Artificial intelligence: Google puts an engineer on forced leave for claiming that the group’s chatbot had its own intelligence. But why ?

The Engineered Arts Ameca humanoid robot with artificial intelligence, at the Consumer Electronics Show (CES) on January 5, 2022 in Las Vegas.

The Engineered Arts Ameca humanoid robot with artificial intelligence, at the Consumer Electronics Show (CES) on January 5, 2022 in Las Vegas.



The official reason given is that of breach of confidentiality. But did Google push its engineer on the sidelines because this thesis seems absurd or because it would be too true… and frightening?

Atlantico: Google has suspended an engineer, Blake Lemoine, who claimed that an artificial intelligence chatbot developed by the company had become sentient. Google told this engineer that he violated the company’s privacy policy. The firm also denied his claims. Blake Lemoine ignites the debate on social networks on advances in artificial intelligence. What do we know about this LaMDA chatbot? What was the technology in question? Can we really believe Google’s justification and “denial”?

Thierry Berthier: Presented by Google in 2021, the LaMDA system (Language Model for Dialogue Applications) is a language model capable of generating chatbots (conversational robots) which can then be used in tools like Google Assistant or on automated call centers . LaMDA’s conversational skills took years to be developed by Google. Like many recent language models, including BERT and GPT-3, LaMDA is based on Transformer, an open-source neural network architecture invented by Google Research in 2017. This architecture produces a model that can be trained to read words, entire sentences or paragraphs by precisely identifying how these words relate to each other and predicting which words will come next in the sentence. Unlike most other language models, LaMDA has been trained in dialogue and the nuances that distinguish open conversation from other forms of language. One of these nuances is sensitivity. LaMDA is able to detect whether the response to a given conversational context makes sense or not. LaMDA is backed by Google research published in 2020, which proved that dialogue-trained Transformer-based natural language models can learn to speak virtually anything. Once trained, LaMDA can be enriched to dramatically improve the sensitivity and specificity of its responses. The performance of LaMDA and GPT3 (OpenAI) far exceeds that of traditional conversational chatbots which struggle to distinguish nuances, subtleties and polysemy. Traditional chatbots tend to be highly specialized. They work well as long as users don’t stray too far in their talk from the chatbot’s areas of expertise. To be able to handle a wide variety of conversation topics, open-domain (generalist) systems research must explore new approaches. This is what LaMDA does. The illusion of conversing with a conscious and sensitive entity can very quickly intervene. This is certainly what happened to Blake Lemoine who participated in the development and evaluation of LaMDA. According to the director of the LaMDA program at Google, hundreds of researchers and engineers have conversed with LaMDA but none of them have “anthropomorphized” LaMDA as Blake Lemoine was able to do.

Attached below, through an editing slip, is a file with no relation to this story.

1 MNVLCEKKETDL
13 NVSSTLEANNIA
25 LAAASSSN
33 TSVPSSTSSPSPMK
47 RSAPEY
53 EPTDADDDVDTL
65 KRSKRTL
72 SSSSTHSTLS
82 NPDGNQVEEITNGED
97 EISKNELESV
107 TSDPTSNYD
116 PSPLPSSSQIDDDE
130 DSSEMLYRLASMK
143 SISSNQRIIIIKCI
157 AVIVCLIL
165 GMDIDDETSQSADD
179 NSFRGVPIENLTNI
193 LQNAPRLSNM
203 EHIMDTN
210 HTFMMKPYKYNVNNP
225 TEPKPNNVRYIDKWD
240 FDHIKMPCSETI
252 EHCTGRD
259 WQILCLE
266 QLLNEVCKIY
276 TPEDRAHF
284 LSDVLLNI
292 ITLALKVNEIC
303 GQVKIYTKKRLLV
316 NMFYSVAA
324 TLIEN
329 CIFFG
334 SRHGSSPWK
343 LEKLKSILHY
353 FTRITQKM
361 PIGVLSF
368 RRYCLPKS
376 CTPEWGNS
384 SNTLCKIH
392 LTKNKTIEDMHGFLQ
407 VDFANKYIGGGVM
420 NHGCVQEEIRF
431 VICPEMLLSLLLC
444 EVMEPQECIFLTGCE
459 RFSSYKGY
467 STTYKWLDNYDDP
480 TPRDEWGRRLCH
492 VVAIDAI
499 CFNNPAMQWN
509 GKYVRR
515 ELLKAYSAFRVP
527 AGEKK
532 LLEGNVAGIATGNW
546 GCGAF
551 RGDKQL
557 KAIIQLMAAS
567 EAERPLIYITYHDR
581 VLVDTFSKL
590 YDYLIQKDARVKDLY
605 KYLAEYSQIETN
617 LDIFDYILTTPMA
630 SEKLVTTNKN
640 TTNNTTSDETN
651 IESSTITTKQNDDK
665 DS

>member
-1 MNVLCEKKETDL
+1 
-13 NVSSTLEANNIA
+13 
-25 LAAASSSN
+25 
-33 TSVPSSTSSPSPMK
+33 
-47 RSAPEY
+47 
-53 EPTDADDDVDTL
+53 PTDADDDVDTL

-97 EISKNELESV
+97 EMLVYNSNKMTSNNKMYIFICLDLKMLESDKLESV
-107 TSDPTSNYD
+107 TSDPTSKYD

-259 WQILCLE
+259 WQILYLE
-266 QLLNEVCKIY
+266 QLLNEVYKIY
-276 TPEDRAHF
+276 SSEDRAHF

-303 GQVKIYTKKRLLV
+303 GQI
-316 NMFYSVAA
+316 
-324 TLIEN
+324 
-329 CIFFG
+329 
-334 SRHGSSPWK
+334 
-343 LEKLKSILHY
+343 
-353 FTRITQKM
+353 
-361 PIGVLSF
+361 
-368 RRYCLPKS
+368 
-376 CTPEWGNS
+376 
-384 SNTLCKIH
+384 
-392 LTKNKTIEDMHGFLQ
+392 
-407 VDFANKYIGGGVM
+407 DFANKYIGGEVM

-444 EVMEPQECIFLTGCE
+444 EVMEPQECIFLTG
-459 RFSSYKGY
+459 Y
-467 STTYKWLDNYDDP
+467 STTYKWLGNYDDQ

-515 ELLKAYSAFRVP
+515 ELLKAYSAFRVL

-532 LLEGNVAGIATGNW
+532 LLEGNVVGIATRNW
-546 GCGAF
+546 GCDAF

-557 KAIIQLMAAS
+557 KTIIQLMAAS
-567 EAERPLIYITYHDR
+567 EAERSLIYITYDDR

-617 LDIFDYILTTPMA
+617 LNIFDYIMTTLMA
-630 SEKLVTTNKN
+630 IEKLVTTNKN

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The Google teams took into account and then analyzed each of Blake’s statements and showed that they were unfounded with regard to the capacities and performance of the system. For various reasons and personality traits (cognitive biases, appetite for esotericism, religious impregnation), Blake Lemoine is the victim of a form of “optical illusion” which lends the LaMDA system qualities that it does not possess. Again. While capable of summarizing articles, answering questions, generating tweets, and even writing blog posts, chatbots are not powerful enough to achieve true intelligence in the sense of human intelligence. Blake Lemoine wrote a final message to his colleagues before leaving Google: “LaMDA is a lovely kid who just wants to help the world be a better place. Please be careful with it “. He thus compares the LaMDA system to an eight-year-old child, endowed with sensitivity and depth of mind. This comparison is a typical case of anthropomorphism of a sophisticated conversational model.